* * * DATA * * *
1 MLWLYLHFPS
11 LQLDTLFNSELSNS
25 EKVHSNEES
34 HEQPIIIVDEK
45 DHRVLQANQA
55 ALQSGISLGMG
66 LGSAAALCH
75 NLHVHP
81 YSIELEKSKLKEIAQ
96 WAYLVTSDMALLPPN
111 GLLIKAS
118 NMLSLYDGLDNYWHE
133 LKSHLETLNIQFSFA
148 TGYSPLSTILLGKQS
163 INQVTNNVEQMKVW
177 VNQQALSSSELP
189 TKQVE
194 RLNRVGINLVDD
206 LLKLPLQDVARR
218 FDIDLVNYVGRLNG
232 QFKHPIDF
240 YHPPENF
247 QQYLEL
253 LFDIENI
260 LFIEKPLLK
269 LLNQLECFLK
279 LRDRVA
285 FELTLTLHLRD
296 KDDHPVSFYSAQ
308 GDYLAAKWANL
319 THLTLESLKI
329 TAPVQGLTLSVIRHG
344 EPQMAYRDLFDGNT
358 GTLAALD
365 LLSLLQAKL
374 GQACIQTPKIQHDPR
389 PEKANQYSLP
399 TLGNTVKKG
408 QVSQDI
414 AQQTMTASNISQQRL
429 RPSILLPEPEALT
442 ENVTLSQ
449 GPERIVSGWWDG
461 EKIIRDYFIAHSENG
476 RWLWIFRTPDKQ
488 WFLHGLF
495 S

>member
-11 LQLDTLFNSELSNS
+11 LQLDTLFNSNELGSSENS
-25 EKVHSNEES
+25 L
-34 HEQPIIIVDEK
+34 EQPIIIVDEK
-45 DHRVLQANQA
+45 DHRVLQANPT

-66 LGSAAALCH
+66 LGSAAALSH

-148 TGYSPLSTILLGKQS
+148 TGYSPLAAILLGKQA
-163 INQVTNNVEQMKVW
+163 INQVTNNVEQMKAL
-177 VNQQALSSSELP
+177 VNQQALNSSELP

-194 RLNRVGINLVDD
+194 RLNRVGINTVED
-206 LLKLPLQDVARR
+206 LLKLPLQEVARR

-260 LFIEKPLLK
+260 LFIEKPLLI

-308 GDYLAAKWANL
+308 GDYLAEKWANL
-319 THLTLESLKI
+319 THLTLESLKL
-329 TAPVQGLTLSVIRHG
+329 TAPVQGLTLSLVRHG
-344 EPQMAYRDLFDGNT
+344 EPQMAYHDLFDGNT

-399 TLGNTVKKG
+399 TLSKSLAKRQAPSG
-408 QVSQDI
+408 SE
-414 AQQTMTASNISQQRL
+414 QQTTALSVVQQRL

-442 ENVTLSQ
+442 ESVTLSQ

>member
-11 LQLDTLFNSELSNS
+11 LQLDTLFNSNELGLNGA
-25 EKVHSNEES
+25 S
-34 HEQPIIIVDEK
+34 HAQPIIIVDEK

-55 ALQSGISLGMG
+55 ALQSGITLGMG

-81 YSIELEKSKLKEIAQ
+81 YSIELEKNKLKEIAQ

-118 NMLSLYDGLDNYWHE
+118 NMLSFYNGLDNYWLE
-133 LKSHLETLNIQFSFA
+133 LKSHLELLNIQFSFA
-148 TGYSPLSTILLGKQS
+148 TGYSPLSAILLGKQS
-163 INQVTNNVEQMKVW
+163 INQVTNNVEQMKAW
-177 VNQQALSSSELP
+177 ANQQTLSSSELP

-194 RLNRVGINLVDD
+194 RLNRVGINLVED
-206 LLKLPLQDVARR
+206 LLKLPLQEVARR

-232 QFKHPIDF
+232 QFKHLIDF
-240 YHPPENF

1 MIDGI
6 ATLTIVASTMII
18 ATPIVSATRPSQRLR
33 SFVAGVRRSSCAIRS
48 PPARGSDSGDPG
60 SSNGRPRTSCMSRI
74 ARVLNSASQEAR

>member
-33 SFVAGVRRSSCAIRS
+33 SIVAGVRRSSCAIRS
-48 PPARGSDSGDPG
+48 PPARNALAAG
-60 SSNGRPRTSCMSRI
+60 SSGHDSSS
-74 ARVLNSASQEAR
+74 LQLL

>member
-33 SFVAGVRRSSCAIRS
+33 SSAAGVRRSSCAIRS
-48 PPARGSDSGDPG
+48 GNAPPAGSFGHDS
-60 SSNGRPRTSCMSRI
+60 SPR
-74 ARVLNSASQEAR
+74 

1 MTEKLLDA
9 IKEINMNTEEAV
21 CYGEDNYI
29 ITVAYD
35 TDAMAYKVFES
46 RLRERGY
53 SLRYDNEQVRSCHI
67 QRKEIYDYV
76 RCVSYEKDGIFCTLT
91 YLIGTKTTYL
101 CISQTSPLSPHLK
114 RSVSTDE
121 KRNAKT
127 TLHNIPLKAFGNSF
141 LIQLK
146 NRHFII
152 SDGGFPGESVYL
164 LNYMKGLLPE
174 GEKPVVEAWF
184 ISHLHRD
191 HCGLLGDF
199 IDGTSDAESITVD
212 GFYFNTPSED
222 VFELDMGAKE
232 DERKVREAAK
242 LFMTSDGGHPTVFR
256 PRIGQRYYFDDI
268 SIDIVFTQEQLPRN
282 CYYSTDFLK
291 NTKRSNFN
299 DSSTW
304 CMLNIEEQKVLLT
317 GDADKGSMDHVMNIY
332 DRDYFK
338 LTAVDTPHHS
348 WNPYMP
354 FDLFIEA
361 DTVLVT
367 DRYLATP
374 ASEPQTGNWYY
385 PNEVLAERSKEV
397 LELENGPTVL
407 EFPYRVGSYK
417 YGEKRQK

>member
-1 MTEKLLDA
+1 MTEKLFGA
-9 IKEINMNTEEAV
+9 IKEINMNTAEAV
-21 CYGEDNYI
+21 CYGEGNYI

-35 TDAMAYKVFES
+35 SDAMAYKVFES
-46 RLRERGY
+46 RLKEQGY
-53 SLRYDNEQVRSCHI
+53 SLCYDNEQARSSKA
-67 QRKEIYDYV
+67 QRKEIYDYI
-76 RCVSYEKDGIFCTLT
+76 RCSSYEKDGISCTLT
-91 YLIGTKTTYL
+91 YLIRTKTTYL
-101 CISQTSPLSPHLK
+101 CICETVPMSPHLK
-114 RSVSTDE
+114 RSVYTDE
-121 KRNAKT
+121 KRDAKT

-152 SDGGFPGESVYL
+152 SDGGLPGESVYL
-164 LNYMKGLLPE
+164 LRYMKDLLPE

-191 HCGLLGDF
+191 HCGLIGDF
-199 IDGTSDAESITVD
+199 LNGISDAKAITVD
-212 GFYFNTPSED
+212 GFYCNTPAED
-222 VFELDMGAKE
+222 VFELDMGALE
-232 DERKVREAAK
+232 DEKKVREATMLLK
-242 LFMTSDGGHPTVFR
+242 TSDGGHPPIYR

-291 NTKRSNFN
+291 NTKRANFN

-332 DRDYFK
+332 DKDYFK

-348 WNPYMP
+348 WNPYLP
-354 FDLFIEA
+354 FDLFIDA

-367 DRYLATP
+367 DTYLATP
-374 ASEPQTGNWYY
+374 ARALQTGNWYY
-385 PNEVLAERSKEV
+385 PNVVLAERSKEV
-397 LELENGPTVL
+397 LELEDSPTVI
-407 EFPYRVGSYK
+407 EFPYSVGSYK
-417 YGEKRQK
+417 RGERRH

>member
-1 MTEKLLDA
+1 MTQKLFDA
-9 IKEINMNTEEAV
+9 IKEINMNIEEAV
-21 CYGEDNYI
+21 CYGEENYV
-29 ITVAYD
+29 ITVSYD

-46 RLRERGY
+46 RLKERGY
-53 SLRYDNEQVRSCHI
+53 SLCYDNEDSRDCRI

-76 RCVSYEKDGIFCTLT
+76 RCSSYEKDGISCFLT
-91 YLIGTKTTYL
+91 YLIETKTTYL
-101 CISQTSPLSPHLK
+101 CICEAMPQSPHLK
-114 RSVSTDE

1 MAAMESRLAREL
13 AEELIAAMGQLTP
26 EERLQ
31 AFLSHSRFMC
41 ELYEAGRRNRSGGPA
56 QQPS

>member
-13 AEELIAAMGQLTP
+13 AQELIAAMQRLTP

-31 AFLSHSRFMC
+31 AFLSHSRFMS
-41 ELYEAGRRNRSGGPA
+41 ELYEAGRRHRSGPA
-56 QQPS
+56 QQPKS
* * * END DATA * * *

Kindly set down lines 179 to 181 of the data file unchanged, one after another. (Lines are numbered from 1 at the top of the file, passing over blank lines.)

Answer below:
374 ASEPQTGNWYY
385 PNEVLAERSKEV
397 LELENGPTVL